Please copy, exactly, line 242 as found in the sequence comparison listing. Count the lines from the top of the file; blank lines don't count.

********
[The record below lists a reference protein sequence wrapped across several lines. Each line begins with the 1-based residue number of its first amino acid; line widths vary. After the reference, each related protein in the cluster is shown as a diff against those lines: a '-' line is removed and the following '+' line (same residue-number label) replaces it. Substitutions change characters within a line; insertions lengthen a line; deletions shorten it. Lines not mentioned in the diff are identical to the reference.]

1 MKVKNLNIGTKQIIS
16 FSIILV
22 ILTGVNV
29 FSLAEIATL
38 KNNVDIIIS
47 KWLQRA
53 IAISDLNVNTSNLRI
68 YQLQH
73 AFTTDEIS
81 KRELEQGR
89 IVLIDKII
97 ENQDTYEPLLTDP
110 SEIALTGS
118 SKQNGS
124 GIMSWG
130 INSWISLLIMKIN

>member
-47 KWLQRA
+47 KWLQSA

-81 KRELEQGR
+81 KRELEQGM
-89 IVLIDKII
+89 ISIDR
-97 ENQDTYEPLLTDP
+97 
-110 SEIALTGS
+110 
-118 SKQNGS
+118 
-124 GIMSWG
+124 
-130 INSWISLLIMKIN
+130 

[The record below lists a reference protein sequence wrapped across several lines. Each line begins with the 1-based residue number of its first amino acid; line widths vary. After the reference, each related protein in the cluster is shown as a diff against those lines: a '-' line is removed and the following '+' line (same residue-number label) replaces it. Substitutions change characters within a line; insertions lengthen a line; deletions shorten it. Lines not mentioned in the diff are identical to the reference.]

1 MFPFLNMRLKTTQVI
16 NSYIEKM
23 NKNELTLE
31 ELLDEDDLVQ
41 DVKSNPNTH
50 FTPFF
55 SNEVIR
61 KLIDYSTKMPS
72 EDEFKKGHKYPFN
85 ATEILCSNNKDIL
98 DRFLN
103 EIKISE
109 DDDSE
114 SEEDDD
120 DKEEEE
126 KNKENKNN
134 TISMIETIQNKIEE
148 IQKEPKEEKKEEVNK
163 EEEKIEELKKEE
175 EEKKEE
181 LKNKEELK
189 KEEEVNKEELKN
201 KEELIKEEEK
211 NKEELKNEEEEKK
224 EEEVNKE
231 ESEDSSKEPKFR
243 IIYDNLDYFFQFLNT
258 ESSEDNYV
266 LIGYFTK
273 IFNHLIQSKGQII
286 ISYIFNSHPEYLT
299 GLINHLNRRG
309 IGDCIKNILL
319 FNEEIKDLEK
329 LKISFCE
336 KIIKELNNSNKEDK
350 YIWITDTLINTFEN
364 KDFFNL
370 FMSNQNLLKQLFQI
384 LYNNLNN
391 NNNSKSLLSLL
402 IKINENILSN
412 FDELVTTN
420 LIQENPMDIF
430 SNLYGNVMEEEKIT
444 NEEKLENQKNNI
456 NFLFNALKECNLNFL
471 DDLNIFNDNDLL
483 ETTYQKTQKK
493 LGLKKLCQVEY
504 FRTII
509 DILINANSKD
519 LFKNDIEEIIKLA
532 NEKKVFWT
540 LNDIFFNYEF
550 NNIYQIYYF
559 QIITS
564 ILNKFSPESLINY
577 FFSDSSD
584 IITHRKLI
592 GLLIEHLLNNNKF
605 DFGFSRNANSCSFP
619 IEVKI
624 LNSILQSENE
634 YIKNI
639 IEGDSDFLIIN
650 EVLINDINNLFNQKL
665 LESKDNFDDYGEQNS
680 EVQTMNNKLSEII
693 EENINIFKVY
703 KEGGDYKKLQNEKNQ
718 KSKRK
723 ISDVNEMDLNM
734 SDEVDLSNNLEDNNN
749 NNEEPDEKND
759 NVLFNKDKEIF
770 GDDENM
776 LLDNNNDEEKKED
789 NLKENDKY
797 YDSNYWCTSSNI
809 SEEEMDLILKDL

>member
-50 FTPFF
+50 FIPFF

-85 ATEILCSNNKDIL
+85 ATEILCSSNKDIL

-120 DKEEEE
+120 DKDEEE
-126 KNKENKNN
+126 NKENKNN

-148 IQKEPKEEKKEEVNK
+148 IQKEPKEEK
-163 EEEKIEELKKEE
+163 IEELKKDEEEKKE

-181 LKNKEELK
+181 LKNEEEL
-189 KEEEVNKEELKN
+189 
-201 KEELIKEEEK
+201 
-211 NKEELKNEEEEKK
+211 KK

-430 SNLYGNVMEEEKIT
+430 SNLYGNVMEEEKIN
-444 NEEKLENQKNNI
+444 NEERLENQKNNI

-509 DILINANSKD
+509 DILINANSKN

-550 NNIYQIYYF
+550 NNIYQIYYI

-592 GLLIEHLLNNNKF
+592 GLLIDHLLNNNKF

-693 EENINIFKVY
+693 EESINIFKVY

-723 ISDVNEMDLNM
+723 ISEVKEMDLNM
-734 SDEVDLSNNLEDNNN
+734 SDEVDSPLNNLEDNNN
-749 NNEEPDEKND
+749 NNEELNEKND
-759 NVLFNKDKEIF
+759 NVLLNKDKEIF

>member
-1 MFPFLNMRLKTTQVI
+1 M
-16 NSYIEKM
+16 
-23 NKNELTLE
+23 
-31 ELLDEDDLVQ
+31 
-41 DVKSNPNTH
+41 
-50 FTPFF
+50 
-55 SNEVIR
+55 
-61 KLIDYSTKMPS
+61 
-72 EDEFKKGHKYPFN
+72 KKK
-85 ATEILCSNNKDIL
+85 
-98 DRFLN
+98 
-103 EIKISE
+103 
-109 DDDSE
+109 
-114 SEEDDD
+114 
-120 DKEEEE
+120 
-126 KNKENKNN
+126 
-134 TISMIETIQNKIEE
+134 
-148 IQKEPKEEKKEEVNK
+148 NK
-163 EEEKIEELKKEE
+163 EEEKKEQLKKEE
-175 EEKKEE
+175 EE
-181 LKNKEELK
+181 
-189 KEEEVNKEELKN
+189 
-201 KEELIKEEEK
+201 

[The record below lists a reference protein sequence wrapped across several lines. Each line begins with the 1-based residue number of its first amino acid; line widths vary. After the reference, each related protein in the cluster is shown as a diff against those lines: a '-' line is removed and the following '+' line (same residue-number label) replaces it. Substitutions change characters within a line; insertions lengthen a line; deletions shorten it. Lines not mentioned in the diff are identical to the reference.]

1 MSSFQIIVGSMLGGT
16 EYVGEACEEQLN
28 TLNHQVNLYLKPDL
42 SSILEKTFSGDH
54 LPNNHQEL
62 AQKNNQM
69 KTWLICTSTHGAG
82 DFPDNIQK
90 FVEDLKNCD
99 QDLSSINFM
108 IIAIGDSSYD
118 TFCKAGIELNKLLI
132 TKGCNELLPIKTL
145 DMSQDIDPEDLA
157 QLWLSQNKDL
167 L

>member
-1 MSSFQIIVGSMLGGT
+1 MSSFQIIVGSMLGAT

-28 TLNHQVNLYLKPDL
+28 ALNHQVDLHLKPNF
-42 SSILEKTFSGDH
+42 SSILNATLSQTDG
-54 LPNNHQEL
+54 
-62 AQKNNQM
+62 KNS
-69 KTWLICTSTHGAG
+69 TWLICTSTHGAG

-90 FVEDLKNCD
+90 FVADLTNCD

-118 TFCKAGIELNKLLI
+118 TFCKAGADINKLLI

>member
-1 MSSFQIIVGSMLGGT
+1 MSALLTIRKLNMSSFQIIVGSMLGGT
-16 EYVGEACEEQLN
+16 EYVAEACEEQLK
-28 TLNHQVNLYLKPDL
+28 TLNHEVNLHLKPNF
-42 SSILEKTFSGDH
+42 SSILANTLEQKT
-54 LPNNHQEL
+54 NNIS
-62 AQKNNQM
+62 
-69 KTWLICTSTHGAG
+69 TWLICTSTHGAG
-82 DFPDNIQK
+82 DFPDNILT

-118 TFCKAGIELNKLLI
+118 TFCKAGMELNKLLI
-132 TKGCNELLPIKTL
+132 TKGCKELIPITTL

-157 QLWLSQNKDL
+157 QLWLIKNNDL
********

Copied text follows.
-16 EYVGEACEEQLN